- Salvia Officinalis
Used for centuries as both a seasoning and as a healing herb, sage has a highly penetrating, piney, woodsy fragrance and warm, piney, earthy flavor. A traditional accompaniment for robust meats, breads, rolls and stuffing, sage also makes a warming winter tea.
The Plant: There are over 900 varieties of sage plant. Salvia officinalis — also known as garden sage — is the sage used most commonly as the spice. A member of the mint (Lamiaceae) family, sage is a small, shrubby perennial with silvery grey-green, fuzzy leaves. Other culinary sages found in commerce include: Spanish sage (S. lavandulifolia), which grows wild in Spain, and Greek sage (S. triloba) which grows wild in Greece, Turkey, and Cyprus. Variations in the constituents of their essential oils gives each of these three sages unique flavor characteristics. Salvia officinalis is considered the true sage spice. Non-culinary sages include clary sage (S. sclarea), an intensely fragrant herb (its essential oil is popular in aromatherapy) and white or incense sage (S. apiana), native to the American southwest, which is burned for its purifying aromatic smoke. There are other non-culinary sages, such as pineapple sage and Mexican sage that are grown as garden plants for their flowers or foliage or for the aroma of the leaves.
The sage used as a spice, sage leaf, consists of the dried leaves of the plant, usually in an easy-to-use ground or rubbed form. Sage herb is usually in whole or cut form, and is the best choice for making a tea. Sage leaf is also distilled to extract an essential oil used for fragrance and as a flavoring in processed foods.
The oval one-inch by one-to three-inch leaves are covered with a dense woolly mat of fine hairs. Sage has a strong, penetrating, piney, woody aroma. Its flavor is warm, piney, earthy and somewhat minty, with a touch of bitterness. (Try a bit of sage straight from the bottle and you'll notice it quickly numbs your tongue.)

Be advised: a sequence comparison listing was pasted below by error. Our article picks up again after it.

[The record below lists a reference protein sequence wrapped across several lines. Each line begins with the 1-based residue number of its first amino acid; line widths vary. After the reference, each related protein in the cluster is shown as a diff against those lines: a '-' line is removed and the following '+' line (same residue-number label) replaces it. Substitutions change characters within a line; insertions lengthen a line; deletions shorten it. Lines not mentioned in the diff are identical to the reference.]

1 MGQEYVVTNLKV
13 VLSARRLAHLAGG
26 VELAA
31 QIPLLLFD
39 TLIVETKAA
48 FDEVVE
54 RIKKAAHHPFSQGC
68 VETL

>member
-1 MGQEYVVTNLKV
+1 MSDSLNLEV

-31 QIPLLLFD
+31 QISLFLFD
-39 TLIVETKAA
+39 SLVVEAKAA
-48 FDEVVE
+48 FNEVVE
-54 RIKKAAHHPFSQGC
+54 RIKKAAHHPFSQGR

Constituents of Note: Sage contains 1 to 2.5% essential oil, which is responsible for the flavor and aroma of the spice.
Quality: Sage quality is indicated by the strength of the characteristic flavor and aroma. The long petioles and leaves are grey-green in color and covered with a dense woolly mat of fine hairs. Leaf pieces often stick together because of the fine hairs and sometimes may be thought to resemble insect webbing, but closer examination can reveal if this is the case. Little or no woody stem should be present in sage. Most important though — to ensure the most authentic sage flavor — is determining the sage is the correct species and has not been adulterated with other species. Greek sage (Salvia triloba) is sometimes mixed with or substituted for true sage. Greek sage is differentiated by true sage through GC testing which reveals differences in the essential oils of the two species.
Did you know? Sage was the most used cooking seasoning up until World War II. (It was replaced by oregano as returning service men and women brought the beginnings of the pizza and pasta craze back to the United States.)